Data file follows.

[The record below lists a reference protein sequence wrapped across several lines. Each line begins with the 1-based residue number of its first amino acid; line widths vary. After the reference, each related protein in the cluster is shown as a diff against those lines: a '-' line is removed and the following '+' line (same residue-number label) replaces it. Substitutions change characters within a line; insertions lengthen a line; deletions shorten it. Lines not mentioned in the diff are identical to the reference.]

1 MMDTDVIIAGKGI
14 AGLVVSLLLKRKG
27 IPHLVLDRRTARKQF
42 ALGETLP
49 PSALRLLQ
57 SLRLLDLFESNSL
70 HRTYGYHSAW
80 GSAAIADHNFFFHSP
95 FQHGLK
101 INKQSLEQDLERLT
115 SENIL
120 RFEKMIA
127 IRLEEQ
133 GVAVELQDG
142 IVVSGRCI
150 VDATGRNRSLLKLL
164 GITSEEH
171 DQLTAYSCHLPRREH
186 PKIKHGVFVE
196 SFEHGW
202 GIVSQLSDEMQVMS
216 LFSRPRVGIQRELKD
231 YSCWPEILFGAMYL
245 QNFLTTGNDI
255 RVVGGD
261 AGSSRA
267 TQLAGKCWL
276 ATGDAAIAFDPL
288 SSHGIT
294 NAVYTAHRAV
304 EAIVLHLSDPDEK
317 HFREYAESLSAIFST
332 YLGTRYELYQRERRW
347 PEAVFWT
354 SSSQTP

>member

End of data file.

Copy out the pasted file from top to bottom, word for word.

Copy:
[The record below lists a reference protein sequence wrapped across several lines. Each line begins with the 1-based residue number of its first amino acid; line widths vary. After the reference, each related protein in the cluster is shown as a diff against those lines: a '-' line is removed and the following '+' line (same residue-number label) replaces it. Substitutions change characters within a line; insertions lengthen a line; deletions shorten it. Lines not mentioned in the diff are identical to the reference.]

1 MMDTDVIIAGKGI
14 AGLVVSLLLKRKG
27 IPHLVLDRRTARKQF
42 ALGETLP
49 PSALRLLQ
57 SLRLLDLFESNSL
70 HRTYGYHSAW
80 GSAAIADHNFFFHSP
95 FQHGLK
101 INKQSLEQDLERLT
115 SENIL
120 RFEKMIA
127 IRLEEQ
133 GVAVELQDG
142 IVVSGRCI
150 VDATGRNRSLLKLL
164 GITSEEH
171 DQLTAYSCHLPRREH
186 PKIKHGVFVE
196 SFEHGW
202 GIVSQLSDEMQVMS
216 LFSRPRVGIQRELKD
231 YSCWPEILFGAMYL
245 QNFLTTGNDI
255 RVVGGD
261 AGSSRA
267 TQLAGKCWL
276 ATGDAAIAFDPL
288 SSHGIT
294 NAVYTAHRAV
304 EAIVLHLSDPDEK
317 HFREYAESLSAIFST
332 YLGTRYELYQRERRW
347 PEAVFWT
354 SSSQTP

>member